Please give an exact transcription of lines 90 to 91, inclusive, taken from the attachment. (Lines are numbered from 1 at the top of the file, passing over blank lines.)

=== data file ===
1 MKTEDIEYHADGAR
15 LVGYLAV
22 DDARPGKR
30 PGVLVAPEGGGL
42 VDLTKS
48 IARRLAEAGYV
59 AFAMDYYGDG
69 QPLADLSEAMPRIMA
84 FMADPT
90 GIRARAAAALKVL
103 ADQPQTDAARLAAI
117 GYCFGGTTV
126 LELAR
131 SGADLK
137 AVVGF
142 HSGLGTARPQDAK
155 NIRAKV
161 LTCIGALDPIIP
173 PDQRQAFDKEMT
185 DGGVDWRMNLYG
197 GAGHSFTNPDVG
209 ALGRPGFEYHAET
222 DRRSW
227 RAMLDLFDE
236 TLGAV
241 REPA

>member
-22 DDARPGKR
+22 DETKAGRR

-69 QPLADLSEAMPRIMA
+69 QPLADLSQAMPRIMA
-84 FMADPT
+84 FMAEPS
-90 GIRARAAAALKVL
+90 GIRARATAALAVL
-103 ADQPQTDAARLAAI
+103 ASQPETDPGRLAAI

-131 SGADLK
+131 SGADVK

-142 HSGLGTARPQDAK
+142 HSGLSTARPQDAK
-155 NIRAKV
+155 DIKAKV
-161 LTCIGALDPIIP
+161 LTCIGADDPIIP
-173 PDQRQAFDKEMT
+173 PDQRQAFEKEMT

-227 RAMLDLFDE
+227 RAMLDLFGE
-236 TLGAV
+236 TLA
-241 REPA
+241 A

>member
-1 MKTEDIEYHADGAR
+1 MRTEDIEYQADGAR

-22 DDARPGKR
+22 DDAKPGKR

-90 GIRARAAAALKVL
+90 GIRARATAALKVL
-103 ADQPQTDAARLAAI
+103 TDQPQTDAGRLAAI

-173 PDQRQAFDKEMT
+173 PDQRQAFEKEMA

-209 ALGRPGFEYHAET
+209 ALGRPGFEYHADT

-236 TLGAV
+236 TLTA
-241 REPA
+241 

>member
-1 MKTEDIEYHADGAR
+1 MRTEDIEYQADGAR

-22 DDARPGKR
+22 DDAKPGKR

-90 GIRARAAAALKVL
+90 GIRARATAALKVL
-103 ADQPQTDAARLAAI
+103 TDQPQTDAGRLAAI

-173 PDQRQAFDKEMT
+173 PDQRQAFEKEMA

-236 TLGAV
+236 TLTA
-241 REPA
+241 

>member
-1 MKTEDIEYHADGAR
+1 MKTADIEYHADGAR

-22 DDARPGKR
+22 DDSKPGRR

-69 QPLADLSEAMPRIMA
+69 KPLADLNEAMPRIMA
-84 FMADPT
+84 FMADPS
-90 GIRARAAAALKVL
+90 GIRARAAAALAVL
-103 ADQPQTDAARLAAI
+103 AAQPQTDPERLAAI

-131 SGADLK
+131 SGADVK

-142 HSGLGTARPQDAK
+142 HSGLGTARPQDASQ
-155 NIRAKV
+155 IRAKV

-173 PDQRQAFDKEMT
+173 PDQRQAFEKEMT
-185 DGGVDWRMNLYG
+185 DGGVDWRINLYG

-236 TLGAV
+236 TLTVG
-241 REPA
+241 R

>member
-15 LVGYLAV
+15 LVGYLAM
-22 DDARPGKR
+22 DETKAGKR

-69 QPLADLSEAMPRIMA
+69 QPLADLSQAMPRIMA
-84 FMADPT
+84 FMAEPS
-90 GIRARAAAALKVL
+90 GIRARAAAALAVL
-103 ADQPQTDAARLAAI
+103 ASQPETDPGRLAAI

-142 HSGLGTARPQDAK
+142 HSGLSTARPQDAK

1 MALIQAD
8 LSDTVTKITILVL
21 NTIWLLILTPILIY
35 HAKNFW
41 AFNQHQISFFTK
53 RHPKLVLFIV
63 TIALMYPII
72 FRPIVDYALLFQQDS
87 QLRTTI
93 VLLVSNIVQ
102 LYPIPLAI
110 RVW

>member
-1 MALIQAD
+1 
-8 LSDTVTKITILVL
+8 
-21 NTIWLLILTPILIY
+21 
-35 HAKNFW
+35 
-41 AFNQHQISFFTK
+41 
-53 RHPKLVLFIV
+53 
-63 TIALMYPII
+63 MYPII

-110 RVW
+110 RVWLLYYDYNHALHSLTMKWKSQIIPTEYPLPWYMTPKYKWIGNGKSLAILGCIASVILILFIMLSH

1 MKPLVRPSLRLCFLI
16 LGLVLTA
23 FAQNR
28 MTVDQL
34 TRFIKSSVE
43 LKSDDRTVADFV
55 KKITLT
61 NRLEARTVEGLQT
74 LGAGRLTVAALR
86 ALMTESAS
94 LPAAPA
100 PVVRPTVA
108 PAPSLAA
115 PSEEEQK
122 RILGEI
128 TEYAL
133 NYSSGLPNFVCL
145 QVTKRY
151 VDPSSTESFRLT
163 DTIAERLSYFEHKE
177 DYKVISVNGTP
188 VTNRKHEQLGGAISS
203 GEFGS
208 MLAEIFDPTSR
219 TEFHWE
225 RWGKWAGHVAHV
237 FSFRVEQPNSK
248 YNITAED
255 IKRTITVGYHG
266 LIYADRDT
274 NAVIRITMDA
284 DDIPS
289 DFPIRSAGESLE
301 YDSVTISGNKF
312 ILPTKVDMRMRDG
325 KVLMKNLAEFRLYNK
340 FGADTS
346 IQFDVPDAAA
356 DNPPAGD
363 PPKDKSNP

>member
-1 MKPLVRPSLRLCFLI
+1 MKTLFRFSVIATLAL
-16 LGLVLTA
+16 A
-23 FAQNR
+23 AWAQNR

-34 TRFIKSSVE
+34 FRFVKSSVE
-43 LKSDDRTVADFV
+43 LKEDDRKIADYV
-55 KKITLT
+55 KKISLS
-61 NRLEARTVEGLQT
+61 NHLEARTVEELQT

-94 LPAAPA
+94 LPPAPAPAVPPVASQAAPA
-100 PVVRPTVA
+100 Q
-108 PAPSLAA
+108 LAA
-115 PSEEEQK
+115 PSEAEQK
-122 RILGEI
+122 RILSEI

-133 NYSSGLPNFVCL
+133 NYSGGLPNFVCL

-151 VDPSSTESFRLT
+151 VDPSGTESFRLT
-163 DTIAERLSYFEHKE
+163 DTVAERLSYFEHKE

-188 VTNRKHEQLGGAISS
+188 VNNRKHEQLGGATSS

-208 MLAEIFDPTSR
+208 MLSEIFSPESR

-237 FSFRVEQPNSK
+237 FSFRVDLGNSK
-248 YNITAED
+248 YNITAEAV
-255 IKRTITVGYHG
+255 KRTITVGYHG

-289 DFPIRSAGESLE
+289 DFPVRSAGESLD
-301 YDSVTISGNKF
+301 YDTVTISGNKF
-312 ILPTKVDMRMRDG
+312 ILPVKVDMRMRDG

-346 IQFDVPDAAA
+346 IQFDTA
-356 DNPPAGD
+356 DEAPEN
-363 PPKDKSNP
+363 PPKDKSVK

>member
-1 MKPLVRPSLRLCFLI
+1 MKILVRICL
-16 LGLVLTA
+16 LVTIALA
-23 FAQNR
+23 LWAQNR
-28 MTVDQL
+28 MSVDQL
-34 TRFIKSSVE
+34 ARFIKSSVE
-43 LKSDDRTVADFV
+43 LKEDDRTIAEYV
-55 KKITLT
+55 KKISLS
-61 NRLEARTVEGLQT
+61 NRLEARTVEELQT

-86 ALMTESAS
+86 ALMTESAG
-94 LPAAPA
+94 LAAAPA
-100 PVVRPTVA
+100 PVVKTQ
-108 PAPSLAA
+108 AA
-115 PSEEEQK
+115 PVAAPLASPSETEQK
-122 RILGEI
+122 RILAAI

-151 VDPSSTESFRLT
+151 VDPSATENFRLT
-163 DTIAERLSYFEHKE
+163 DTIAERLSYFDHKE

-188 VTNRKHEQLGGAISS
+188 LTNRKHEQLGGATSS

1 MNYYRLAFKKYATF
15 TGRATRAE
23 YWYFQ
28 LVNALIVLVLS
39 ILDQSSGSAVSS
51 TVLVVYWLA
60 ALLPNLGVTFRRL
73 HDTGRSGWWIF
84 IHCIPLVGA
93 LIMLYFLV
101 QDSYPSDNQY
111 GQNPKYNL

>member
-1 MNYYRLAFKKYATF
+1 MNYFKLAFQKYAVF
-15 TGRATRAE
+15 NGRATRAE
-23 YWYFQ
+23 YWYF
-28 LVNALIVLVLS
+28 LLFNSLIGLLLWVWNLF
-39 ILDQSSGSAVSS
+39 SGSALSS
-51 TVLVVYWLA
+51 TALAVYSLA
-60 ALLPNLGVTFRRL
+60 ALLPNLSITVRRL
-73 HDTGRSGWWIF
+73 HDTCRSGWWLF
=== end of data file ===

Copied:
+22 DDSKPGRR

-69 QPLADLSEAMPRIMA